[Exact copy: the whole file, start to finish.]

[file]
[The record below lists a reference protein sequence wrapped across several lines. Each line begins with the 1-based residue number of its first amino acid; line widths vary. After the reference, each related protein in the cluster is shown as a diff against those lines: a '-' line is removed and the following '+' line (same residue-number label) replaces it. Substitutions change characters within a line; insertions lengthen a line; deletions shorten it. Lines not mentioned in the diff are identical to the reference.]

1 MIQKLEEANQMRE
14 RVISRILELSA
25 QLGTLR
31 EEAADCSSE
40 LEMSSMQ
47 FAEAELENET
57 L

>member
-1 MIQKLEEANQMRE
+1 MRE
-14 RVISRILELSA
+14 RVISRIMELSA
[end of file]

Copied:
[The record below lists a reference protein sequence wrapped across several lines. Each line begins with the 1-based residue number of its first amino acid; line widths vary. After the reference, each related protein in the cluster is shown as a diff against those lines: a '-' line is removed and the following '+' line (same residue-number label) replaces it. Substitutions change characters within a line; insertions lengthen a line; deletions shorten it. Lines not mentioned in the diff are identical to the reference.]

1 MIQKLEEANQMRE
14 RVISRILELSA
25 QLGTLR
31 EEAADCSSE
40 LEMSSMQ
47 FAEAELENET
57 L

>member
-1 MIQKLEEANQMRE
+1 MRE
-14 RVISRILELSA
+14 RVISRIMELSA